“Stop messing with me,” I say. “I don’t know what you’re talking about, but it can’t have been real.”

“It was,” Thalia says. “I promise. Either I’m reading your mind right now, or we lived through those moments together.”

“Then why—how—” I can’t comprehend this. “If the Dream was real, then what was my ‘real’ life? Who’s my family? What happened to everyone after I got captured?”

Thalia looks away.

“What. Happened?” I say.

This girl may have once been my friend, but she’s not today. And I need answers now.

“They…most of them are okay,” she says.

“Most of them?” I repeat, dread thudding into my stomach.

She still doesn’t look at me. “They found our base,” she says. “We evacuated in time, along with all our important information, but…not everyone got out.”

“Who died?” I breathe. When she doesn’t answer, I grab her arm. “Who?”

“Mikah,” she whispers. “And Jayde.”

I knew them. In the Dream, I—no. In my real life I knew them. And both of them are dead now, because of me. Because I couldn’t see through a single lie.

Dead like Rodrik—Rodrik, whose death was real too, not just some horrible nightmare. And now I have to realize all over again that he is gone and that they are gone and that everything we have lost didn’t magically reappear when I “woke up.”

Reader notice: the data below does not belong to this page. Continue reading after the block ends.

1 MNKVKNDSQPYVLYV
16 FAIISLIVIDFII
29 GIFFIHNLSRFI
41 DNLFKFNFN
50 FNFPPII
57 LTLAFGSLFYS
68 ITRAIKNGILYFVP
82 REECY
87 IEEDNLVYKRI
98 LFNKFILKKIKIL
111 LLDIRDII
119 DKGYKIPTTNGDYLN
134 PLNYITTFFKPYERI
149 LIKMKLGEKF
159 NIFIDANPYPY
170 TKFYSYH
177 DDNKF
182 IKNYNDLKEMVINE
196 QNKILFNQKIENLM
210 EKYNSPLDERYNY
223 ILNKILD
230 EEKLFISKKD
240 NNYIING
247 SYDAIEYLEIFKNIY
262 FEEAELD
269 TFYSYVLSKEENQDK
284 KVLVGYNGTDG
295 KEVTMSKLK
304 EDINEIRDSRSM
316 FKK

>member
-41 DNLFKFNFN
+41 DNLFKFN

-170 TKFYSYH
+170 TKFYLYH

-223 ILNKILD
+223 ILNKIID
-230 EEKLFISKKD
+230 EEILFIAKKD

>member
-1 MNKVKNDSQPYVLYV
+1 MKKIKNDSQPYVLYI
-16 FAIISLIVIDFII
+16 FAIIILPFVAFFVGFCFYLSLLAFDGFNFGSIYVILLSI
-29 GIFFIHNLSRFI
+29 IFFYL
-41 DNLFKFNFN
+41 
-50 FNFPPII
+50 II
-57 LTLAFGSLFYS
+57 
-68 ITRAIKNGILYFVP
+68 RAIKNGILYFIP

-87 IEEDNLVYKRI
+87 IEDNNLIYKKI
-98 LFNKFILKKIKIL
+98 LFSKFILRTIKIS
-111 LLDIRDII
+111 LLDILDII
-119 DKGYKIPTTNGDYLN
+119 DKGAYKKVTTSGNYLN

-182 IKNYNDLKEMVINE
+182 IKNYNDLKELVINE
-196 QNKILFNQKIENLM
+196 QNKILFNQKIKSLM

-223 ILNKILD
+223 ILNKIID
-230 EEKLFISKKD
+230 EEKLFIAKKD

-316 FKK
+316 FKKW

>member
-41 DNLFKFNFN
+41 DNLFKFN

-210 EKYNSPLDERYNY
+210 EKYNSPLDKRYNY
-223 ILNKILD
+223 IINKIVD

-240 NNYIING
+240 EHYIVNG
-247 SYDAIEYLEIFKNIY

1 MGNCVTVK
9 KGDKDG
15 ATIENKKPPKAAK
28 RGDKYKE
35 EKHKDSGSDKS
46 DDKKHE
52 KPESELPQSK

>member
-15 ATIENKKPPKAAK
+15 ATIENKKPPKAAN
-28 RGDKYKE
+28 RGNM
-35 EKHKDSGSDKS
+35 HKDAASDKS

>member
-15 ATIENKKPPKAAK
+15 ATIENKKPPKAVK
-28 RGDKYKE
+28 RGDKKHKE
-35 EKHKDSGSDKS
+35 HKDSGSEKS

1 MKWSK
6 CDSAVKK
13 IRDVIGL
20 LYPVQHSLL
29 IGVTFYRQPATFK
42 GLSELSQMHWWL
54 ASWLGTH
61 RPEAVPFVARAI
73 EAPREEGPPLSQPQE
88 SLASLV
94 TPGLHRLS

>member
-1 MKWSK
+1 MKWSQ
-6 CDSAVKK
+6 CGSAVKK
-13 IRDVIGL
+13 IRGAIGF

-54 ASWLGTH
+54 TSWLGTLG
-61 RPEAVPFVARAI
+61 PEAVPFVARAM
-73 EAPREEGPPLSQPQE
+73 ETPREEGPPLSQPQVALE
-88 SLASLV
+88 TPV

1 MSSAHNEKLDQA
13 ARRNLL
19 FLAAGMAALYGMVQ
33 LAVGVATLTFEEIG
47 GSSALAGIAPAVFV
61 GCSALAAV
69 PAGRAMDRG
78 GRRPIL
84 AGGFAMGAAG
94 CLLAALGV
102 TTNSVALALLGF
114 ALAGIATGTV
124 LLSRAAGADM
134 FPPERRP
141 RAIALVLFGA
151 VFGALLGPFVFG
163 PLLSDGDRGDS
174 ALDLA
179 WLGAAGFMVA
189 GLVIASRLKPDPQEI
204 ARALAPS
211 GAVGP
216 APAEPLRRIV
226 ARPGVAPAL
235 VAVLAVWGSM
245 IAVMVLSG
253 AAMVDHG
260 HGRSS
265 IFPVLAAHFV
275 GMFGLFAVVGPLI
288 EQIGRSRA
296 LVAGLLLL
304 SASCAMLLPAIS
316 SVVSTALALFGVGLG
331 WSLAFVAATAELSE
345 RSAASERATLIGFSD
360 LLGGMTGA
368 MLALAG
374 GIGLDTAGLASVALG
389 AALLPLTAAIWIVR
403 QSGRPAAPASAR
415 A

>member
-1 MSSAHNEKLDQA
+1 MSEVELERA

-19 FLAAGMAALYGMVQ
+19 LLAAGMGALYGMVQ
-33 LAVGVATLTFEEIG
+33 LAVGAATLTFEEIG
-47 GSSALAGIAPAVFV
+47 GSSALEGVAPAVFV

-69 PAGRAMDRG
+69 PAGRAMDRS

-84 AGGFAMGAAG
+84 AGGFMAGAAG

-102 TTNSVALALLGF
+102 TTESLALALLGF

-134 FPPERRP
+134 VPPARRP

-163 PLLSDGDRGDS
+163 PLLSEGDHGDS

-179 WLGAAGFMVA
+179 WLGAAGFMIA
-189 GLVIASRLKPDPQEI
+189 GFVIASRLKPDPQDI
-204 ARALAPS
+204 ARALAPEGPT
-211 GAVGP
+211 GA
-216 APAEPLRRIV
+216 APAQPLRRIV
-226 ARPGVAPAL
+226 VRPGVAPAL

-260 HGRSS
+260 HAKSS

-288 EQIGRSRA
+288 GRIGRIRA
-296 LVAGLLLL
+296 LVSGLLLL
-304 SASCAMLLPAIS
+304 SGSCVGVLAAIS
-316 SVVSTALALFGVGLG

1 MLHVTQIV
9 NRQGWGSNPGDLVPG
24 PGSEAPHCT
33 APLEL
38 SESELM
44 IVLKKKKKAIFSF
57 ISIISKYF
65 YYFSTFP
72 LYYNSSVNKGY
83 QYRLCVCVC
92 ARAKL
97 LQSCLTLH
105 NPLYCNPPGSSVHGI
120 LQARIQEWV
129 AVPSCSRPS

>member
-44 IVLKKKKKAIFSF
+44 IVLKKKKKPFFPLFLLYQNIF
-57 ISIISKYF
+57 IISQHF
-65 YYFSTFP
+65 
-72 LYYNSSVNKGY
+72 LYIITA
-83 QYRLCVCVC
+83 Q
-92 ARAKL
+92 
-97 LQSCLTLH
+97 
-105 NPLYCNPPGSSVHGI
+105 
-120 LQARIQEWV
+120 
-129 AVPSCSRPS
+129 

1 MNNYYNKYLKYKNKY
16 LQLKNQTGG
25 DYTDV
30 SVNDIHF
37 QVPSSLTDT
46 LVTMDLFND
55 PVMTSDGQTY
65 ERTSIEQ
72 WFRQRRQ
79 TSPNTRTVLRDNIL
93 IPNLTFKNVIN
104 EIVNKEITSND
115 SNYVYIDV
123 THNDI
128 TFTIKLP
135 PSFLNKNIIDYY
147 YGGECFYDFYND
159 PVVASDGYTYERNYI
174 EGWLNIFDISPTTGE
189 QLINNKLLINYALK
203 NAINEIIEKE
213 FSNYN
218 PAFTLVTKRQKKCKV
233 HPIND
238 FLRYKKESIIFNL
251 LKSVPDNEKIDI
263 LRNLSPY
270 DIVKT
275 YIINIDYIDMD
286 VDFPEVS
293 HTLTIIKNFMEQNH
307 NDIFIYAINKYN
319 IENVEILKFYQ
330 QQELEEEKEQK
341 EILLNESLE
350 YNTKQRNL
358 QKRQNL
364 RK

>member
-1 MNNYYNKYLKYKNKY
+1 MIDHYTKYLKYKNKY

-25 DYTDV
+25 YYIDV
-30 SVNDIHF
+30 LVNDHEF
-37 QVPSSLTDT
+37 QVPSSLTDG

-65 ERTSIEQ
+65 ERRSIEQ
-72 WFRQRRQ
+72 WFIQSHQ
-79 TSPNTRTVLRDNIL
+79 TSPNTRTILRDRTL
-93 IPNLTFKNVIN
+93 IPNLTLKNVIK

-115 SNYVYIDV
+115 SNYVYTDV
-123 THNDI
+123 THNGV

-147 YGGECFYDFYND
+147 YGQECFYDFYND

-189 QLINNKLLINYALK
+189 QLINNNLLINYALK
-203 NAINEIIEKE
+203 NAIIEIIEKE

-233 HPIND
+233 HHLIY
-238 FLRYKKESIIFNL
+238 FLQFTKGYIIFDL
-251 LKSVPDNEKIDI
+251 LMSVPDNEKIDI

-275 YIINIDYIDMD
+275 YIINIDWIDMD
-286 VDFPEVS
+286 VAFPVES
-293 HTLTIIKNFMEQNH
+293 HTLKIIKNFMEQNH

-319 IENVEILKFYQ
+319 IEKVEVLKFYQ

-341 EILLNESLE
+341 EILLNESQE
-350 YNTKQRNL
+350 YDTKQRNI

“It’s all because of me,” I murmur.

“No,” Thalia says.

“Don’t lie to me,” I snap. “They found you all because of what I told them. And you probably had to go into hiding, because I told them all about you. And Mikah and Jayde died because of what I said.”

“It wasn’t your fault,” Thalia says.

I shake my head. “Tell me you’re lying. Tell me this is all some kind of messed up joke.”

“I wish,” she says. “But please, Ferne, don’t blame yourself. I know how easy it is, but there was nothing else you could have done.”

I close my eyes. “I know,” I say. But I don’t believe it.


Thanks for reading—I really appreciate it!! I'd love to hear any comments, and if you want to check out a previous part of the story which tells of when Ferne first woke up, click here to read The Dream!